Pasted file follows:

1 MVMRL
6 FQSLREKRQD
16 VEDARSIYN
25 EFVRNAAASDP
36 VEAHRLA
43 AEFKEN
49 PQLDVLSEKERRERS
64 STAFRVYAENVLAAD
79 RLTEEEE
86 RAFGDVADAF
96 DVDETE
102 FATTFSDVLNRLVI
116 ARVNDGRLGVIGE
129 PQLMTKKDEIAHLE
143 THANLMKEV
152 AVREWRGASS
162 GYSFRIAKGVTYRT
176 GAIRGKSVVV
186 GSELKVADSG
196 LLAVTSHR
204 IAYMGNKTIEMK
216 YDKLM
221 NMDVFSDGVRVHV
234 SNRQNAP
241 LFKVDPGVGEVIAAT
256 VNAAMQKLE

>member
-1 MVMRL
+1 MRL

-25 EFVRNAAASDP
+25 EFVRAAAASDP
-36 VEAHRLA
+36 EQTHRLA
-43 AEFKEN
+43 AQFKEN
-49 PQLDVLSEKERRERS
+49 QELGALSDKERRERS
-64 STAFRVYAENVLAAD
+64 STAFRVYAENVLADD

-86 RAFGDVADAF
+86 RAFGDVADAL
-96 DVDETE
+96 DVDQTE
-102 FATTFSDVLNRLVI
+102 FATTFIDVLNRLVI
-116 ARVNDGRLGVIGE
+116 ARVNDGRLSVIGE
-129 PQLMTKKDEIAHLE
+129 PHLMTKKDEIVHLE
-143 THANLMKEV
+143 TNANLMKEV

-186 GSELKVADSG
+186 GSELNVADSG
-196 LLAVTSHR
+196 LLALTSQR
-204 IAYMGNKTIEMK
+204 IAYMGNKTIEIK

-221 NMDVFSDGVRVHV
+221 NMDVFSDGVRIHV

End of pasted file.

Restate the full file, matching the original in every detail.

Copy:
1 MVMRL
6 FQSLREKRQD
16 VEDARSIYN
25 EFVRNAAASDP
36 VEAHRLA
43 AEFKEN
49 PQLDVLSEKERRERS
64 STAFRVYAENVLAAD
79 RLTEEEE
86 RAFGDVADAF
96 DVDETE
102 FATTFSDVLNRLVI
116 ARVNDGRLGVIGE
129 PQLMTKKDEIAHLE
143 THANLMKEV
152 AVREWRGASS
162 GYSFRIAKGVTYRT
176 GAIRGKSVVV
186 GSELKVADSG
196 LLAVTSHR
204 IAYMGNKTIEMK
216 YDKLM
221 NMDVFSDGVRVHV
234 SNRQNAP
241 LFKVDPGVGEVIAAT
256 VNAAMQKLE

>member
-1 MVMRL
+1 MRL

-25 EFVRNAAASDP
+25 EFVRAAAASDP
-36 VEAHRLA
+36 EQTHRLA
-43 AEFKEN
+43 AQFKEN
-49 PQLDVLSEKERRERS
+49 QELGALSDKERRERS
-64 STAFRVYAENVLAAD
+64 STAFRVYAENVLADD

-86 RAFGDVADAF
+86 RAFGDVADAL
-96 DVDETE
+96 DVDQTE
-102 FATTFSDVLNRLVI
+102 FATTFIDVLNRLVI
-116 ARVNDGRLGVIGE
+116 ARVNDGRLSVIGE
-129 PQLMTKKDEIAHLE
+129 PHLMTKKDEIVHLE
-143 THANLMKEV
+143 TNANLMKEV

-186 GSELKVADSG
+186 GSELNVADSG
-196 LLAVTSHR
+196 LLALTSQR
-204 IAYMGNKTIEMK
+204 IAYMGNKTIEIK

-221 NMDVFSDGVRVHV
+221 NMDVFSDGVRIHV